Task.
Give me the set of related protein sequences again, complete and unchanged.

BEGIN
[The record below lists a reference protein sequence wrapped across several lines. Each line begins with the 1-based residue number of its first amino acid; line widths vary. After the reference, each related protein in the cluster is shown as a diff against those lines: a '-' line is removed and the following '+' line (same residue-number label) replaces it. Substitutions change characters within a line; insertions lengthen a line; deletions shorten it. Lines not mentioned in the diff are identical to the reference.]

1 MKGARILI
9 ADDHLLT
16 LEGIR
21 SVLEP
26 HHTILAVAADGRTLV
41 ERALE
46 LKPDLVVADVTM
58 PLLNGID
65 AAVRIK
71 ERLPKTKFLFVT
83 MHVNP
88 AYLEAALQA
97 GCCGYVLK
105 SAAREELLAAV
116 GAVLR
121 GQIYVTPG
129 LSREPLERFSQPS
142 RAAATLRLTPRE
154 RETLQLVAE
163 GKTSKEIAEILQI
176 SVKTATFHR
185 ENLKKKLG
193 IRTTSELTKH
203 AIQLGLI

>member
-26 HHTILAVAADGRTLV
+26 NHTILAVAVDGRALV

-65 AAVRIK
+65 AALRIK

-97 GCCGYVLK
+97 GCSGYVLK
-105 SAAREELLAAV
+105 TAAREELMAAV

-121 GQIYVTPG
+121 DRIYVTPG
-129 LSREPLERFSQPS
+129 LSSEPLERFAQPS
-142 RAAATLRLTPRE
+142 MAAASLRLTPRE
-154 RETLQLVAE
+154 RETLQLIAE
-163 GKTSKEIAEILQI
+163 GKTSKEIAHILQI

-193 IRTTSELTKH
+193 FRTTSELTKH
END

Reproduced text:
[The record below lists a reference protein sequence wrapped across several lines. Each line begins with the 1-based residue number of its first amino acid; line widths vary. After the reference, each related protein in the cluster is shown as a diff against those lines: a '-' line is removed and the following '+' line (same residue-number label) replaces it. Substitutions change characters within a line; insertions lengthen a line; deletions shorten it. Lines not mentioned in the diff are identical to the reference.]

1 MKGARILI
9 ADDHLLT
16 LEGIR
21 SVLEP
26 HHTILAVAADGRTLV
41 ERALE
46 LKPDLVVADVTM
58 PLLNGID
65 AAVRIK
71 ERLPKTKFLFVT
83 MHVNP
88 AYLEAALQA
97 GCCGYVLK
105 SAAREELLAAV
116 GAVLR
121 GQIYVTPG
129 LSREPLERFSQPS
142 RAAATLRLTPRE
154 RETLQLVAE
163 GKTSKEIAEILQI
176 SVKTATFHR
185 ENLKKKLG
193 IRTTSELTKH
203 AIQLGLI

>member
-26 HHTILAVAADGRTLV
+26 NHTILAVAVDGRALV

-65 AAVRIK
+65 AALRIK

-97 GCCGYVLK
+97 GCSGYVLK
-105 SAAREELLAAV
+105 TAAREELMAAV

-121 GQIYVTPG
+121 DRIYVTPG
-129 LSREPLERFSQPS
+129 LSSEPLERFAQPS
-142 RAAATLRLTPRE
+142 MAAASLRLTPRE
-154 RETLQLVAE
+154 RETLQLIAE
-163 GKTSKEIAEILQI
+163 GKTSKEIAHILQI

-193 IRTTSELTKH
+193 FRTTSELTKH